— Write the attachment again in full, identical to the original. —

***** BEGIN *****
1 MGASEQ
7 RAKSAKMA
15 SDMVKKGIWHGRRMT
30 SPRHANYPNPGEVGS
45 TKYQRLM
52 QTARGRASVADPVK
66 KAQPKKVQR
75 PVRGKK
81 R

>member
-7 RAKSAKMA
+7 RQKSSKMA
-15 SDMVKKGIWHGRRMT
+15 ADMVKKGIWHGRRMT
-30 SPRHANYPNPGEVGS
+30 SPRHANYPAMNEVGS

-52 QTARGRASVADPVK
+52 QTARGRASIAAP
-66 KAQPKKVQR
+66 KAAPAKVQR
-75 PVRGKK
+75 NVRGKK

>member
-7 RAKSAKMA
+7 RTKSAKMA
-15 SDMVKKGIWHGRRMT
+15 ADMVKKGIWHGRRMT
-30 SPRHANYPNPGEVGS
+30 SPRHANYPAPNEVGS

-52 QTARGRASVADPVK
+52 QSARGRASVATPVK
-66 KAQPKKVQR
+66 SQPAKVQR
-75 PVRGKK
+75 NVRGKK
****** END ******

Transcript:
1 MGASEQ
7 RAKSAKMA
15 SDMVKKGIWHGRRMT
30 SPRHANYPNPGEVGS
45 TKYQRLM
52 QTARGRASVADPVK
66 KAQPKKVQR
75 PVRGKK
81 R

>member
-7 RAKSAKMA
+7 RQKSSKMA
-15 SDMVKKGIWHGRRMT
+15 ADMVKKGIWHGRRMT
-30 SPRHANYPNPGEVGS
+30 SPRHANYPAMNEVGS

-52 QTARGRASVADPVK
+52 QTARGRASIAAP
-66 KAQPKKVQR
+66 KAAPAKVQR
-75 PVRGKK
+75 NVRGKK

>member
-7 RAKSAKMA
+7 RTKSAKMA
-15 SDMVKKGIWHGRRMT
+15 ADMVKKGIWHGRRMT
-30 SPRHANYPNPGEVGS
+30 SPRHANYPAPNEVGS

-52 QTARGRASVADPVK
+52 QSARGRASVATPVK
-66 KAQPKKVQR
+66 SQPAKVQR
-75 PVRGKK
+75 NVRGKK